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Patients underestimate blood clot risk
Many entering a hospital worry about getting a hospital-acquired infection, but British researchers say a blood clot is a greater risk.
Study leader Dr. Lorraine McFarland of the University of Birmingham said hospital-acquired venous thromboembolism — a blood clot — kills more people than breast cancer, road traffic accidents, HIV/AIDS and Methicillin-resistant Staphylococcus aureus, a hospital-acquired infection, combined.
Venous thromboembolism includes deep vein thrombosis and pulmonary embolism and risk factors include immobility, acute illness, major and orthopedic surgery, malignancy, pregnancy, increasing age and obesity.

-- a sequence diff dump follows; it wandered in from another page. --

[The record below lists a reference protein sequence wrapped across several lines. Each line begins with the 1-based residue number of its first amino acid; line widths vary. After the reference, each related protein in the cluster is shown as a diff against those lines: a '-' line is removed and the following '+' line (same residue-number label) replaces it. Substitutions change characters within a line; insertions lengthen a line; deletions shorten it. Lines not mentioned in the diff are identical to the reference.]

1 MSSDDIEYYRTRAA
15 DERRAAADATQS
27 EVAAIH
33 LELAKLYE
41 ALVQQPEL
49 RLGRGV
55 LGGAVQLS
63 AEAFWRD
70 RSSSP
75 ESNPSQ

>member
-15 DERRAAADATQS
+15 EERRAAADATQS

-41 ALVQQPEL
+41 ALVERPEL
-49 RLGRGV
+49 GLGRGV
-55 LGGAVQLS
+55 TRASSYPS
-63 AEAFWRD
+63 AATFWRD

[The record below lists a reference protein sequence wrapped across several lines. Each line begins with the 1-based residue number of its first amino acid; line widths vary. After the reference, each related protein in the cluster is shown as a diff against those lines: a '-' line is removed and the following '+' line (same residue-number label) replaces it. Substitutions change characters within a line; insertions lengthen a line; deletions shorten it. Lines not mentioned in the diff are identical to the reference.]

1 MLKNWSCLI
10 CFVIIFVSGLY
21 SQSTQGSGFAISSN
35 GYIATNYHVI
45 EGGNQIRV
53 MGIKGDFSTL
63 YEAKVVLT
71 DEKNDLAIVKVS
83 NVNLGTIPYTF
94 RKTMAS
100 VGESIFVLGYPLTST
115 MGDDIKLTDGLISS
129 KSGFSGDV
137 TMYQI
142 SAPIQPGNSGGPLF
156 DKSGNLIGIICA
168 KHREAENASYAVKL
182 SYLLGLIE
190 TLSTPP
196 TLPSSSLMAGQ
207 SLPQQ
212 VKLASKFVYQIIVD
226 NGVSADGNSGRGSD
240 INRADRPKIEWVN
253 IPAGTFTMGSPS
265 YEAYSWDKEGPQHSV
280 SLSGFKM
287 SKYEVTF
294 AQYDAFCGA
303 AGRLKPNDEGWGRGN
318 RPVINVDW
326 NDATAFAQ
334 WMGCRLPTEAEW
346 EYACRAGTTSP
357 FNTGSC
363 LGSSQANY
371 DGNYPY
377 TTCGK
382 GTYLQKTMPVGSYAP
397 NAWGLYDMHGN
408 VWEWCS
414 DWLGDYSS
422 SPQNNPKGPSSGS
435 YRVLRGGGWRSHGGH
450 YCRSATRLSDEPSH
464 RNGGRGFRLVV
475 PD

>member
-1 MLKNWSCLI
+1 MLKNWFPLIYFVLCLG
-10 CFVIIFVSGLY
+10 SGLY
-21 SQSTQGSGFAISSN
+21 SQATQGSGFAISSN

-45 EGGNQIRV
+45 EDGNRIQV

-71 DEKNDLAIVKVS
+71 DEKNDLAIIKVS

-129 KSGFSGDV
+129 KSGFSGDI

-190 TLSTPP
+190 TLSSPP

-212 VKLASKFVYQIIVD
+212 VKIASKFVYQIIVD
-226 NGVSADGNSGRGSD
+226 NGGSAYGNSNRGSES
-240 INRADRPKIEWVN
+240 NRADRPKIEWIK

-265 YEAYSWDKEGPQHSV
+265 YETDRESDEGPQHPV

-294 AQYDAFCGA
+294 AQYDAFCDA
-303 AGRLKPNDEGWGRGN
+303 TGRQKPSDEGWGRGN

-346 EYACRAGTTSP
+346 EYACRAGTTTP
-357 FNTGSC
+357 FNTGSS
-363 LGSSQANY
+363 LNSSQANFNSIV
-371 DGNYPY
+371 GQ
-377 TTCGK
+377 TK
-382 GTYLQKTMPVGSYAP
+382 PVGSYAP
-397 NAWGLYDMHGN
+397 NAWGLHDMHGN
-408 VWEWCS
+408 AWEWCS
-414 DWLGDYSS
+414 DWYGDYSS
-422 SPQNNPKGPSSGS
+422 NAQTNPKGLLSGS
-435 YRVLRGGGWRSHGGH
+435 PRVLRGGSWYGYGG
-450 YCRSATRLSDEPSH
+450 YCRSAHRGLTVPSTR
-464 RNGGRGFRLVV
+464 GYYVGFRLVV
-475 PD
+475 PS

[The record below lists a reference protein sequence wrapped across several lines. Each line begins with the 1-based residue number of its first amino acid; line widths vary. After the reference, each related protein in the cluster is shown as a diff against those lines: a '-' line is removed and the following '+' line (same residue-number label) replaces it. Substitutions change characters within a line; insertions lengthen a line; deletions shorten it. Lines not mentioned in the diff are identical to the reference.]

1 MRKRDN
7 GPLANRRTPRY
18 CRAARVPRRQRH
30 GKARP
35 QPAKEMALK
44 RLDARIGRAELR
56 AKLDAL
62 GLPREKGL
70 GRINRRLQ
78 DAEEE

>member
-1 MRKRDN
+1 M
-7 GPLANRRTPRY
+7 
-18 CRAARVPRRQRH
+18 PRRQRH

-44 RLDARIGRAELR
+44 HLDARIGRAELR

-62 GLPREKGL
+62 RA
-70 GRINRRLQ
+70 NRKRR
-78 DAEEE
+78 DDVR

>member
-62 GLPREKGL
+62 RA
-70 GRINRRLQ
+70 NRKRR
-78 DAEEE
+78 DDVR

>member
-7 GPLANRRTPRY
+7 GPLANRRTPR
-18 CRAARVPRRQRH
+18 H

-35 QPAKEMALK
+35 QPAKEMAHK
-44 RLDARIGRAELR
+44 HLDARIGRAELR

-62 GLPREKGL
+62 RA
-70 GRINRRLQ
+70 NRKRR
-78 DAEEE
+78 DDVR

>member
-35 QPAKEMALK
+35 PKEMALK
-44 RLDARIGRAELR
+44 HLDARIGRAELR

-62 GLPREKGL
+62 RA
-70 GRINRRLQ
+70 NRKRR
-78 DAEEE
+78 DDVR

A combination of these factors further increases the risk, McFarland said.
Clinical guidelines and recommendations by the National Institute for Health and Clinical Excellence in 2007 indicate all patients admitted to hospitals in Britain should undergo a routine venous thromboembolism risk assessment, McFarland.
“Poor public knowledge of venous thromboembolism, which is largely confined to blood-clots associated with air travel, is not surprising when the risk is also underestimated by hospitals, who continue in failing to provide appropriate clot-preventing drugs,” McFarland said in a statement. “What is even more surprising is the lack of appreciation of these risks among healthcare professionals.”
Venous thromboembolism is largely preventable by compression stockings, and small doses of anti-coagulants could reduce the 32,000 deaths that occur each year from this condition in Britain, McFarland said.
Copyright 2012 by United Press International